Mitt Romney gave 29.65% of his income last year to charity and gave an average of 13.5% over the last 20 years. No surprise. He’s a Mormon. That’s what they do along with wacky things like staying married, paying attention to their children, being involved in their communities and other things that Leftists find strange and disturbing. The people we should really be surprised to find generous are the only notionally religious Leftists like Kerry, Edwards, Biden and Obama.
Surprise! The ironclad faith of Secular-Leftists in themselves as vastly more compassionate than anyone else, is, according to the best research, nothing but self-righteous, egomaniacal, self-aggrandizement. Leftists make the Pharisees of New Testament parable look pretty good in comparison. At least when the Pharisees bragged about their piety and how much they gave to the Temple, they actually performed the rituals and gave money. Leftists brag about how compassionate they are and then don’t give much from their own time and pocket books.
This would be a good time to mention again Arthur C. Brooks’ Who Really Cares, which, as near as I can tell, is the only scientific (as much as sociology can be scientific) study of charitable giving in the US. Brooks was very careful in methodology correcting for variables of income, race, etc as well as breaking apart giving to religious versus secular charities.
I found a summary online [PDF] that covers most of the findings of the book in condensed form.. It makes an eye opening read if you’ve always taken the Left’s self-mythology for granted.
Some choice bits:
Conservatives are more likely to give to charity than liberals, but only by a percentage point or two. Liberals, on the other hand, are more likely to volunteer their time than conservatives, but only by a percentage point or two. This might make it seem as if there really isn’t that much difference between the two groups when it comes to giving. However, when factors like average dollar amounts donated are examined, the differences become striking: “In 2000, households headed by a conservative gave, on average, 30 percent more money than a household headed by a liberal.” This, despite the fact that families headed by liberals earned more on average than conservative families.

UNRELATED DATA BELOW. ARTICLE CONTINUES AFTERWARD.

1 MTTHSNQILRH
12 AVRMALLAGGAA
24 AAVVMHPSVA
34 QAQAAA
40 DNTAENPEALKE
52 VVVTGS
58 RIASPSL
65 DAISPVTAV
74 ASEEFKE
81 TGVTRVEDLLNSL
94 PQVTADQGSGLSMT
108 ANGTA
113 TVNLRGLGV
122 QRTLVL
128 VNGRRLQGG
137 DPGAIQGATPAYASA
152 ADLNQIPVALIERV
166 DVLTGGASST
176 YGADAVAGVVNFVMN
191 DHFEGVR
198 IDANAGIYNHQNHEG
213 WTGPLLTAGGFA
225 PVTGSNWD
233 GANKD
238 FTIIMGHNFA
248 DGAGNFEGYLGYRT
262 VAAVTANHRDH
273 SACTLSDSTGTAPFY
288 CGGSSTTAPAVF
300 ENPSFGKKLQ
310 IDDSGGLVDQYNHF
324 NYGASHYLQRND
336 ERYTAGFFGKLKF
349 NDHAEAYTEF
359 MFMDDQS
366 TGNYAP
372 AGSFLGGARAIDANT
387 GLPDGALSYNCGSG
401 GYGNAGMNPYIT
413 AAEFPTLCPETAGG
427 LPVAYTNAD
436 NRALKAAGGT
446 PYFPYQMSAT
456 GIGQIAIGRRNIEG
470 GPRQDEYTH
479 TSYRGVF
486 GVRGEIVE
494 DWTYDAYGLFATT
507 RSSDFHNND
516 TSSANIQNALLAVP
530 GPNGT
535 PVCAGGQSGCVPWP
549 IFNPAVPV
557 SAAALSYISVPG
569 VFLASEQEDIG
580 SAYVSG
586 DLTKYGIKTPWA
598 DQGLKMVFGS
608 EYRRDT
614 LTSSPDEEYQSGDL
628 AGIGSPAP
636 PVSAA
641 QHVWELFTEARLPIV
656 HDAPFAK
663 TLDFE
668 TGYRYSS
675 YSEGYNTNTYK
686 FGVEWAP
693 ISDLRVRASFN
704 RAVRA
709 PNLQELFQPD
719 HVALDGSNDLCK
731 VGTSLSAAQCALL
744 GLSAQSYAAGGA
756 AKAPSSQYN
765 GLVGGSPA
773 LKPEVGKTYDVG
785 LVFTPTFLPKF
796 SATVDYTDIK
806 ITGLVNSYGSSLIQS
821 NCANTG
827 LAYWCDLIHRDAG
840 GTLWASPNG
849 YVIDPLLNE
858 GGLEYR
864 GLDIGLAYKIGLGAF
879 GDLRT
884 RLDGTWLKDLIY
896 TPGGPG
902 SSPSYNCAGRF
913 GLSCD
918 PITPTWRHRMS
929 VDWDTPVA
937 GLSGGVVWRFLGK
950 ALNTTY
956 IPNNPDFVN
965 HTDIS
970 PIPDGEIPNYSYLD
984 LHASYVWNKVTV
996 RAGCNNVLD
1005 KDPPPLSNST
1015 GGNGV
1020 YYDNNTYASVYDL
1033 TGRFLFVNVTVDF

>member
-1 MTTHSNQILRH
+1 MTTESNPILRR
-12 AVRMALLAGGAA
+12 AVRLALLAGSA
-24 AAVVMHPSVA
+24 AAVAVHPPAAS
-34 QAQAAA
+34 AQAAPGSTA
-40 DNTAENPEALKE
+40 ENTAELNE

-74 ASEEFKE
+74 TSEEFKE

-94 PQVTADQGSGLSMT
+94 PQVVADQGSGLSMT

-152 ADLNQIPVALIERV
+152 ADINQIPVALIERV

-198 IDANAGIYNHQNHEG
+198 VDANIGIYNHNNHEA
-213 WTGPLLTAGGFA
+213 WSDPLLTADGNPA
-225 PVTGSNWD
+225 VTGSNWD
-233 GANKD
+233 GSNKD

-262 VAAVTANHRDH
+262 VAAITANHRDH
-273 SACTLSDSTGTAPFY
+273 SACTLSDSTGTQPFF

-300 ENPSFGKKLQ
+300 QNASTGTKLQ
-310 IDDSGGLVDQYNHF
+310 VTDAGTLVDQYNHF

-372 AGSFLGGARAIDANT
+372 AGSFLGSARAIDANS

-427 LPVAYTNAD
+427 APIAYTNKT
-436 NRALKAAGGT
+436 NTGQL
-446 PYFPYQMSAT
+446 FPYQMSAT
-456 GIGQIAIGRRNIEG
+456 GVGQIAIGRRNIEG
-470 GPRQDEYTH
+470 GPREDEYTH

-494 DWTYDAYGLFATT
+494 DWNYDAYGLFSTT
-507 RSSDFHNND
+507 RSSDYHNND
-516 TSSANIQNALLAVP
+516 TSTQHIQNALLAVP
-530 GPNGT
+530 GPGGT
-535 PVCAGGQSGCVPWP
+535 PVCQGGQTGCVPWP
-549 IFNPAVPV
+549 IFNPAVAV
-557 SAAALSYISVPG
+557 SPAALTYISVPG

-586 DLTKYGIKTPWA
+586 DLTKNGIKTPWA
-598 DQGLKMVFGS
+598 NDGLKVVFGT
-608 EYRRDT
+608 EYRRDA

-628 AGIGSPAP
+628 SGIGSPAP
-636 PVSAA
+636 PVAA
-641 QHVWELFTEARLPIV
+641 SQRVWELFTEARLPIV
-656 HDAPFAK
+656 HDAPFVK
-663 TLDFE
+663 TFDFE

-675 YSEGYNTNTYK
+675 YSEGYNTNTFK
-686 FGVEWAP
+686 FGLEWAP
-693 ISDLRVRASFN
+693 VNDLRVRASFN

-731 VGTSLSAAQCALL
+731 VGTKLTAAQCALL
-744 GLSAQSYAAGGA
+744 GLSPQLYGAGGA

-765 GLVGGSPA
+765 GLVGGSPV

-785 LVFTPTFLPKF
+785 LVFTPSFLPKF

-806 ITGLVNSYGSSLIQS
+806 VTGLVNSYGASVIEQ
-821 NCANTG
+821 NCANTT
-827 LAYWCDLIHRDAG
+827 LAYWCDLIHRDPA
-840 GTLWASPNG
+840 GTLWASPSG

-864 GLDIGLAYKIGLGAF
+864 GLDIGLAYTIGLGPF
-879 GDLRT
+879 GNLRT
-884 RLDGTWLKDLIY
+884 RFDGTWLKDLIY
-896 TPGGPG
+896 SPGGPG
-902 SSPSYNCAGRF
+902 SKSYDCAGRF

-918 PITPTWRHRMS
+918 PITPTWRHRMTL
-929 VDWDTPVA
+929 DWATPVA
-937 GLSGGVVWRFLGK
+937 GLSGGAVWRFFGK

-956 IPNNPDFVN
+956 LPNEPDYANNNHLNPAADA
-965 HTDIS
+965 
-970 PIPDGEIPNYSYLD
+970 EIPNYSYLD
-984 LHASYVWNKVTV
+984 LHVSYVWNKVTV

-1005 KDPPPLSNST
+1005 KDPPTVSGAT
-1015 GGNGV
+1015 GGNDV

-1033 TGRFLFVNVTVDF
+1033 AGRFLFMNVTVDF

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Posted in Book Notes, Leftism, Libertarianism, Morality and Philosphy, Political Philosophy, Religion, Society | 14 Comments »
Posted by Zenpundit on 1st September 2012 (All posts by Zenpundit)
Cross-posted from zenpundit.com
Professor Harvey C. Mansfield of Harvard University and a fellow at the Hoover Institution is famous for his scholarship on classical political philosophy (I often recommend his edition on Machiavelli’s Discourses on Livy) as well as his provocative commentary on social and political issues. While I liked his take on Machiavelli, I warmed to him further when, after his book on manliness came out and some reporter asked Mansfield if it was “manly” to carry a gun? He answered to the effect, “Yes, but not as manly as carrying a sword”.